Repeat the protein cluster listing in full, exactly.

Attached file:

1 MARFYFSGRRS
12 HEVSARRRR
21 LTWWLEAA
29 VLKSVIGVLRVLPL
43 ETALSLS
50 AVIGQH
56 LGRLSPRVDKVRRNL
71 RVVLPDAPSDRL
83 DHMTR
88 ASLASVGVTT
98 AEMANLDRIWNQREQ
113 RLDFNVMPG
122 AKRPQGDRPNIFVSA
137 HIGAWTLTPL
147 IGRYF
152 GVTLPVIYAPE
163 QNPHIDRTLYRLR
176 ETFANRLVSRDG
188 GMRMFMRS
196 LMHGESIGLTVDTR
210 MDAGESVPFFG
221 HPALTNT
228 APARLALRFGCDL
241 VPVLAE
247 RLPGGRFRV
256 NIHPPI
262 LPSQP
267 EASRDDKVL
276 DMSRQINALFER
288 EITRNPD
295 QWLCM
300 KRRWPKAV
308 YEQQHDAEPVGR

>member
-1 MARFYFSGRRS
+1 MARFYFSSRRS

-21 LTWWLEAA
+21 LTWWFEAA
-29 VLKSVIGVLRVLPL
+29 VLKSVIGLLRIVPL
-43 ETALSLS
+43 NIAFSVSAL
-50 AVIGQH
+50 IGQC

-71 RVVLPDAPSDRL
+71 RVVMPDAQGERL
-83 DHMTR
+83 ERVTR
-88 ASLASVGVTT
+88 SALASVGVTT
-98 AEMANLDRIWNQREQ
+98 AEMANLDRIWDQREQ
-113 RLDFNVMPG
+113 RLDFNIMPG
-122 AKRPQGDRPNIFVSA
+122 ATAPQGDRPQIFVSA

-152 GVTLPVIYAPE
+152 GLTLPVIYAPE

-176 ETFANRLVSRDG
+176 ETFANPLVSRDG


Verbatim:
1 MARFYFSGRRS
12 HEVSARRRR
21 LTWWLEAA
29 VLKSVIGVLRVLPL
43 ETALSLS
50 AVIGQH
56 LGRLSPRVDKVRRNL
71 RVVLPDAPSDRL
83 DHMTR
88 ASLASVGVTT
98 AEMANLDRIWNQREQ
113 RLDFNVMPG
122 AKRPQGDRPNIFVSA
137 HIGAWTLTPL
147 IGRYF
152 GVTLPVIYAPE
163 QNPHIDRTLYRLR
176 ETFANRLVSRDG
188 GMRMFMRS
196 LMHGESIGLTVDTR
210 MDAGESVPFFG
221 HPALTNT
228 APARLALRFGCDL
241 VPVLAE
247 RLPGGRFRV
256 NIHPPI
262 LPSQP
267 EASRDDKVL
276 DMSRQINALFER
288 EITRNPD
295 QWLCM
300 KRRWPKAV
308 YEQQHDAEPVGR

>member
-1 MARFYFSGRRS
+1 MARFYFSSRRS

-21 LTWWLEAA
+21 LTWWFEAA
-29 VLKSVIGVLRVLPL
+29 VLKSVIGLLRIVPL
-43 ETALSLS
+43 NIAFSVSAL
-50 AVIGQH
+50 IGQC

-71 RVVLPDAPSDRL
+71 RVVMPDAQGERL
-83 DHMTR
+83 ERVTR
-88 ASLASVGVTT
+88 SALASVGVTT
-98 AEMANLDRIWNQREQ
+98 AEMANLDRIWDQREQ
-113 RLDFNVMPG
+113 RLDFNIMPG
-122 AKRPQGDRPNIFVSA
+122 ATAPQGDRPQIFVSA

-152 GVTLPVIYAPE
+152 GLTLPVIYAPE

-176 ETFANRLVSRDG
+176 ETFANPLVSRDG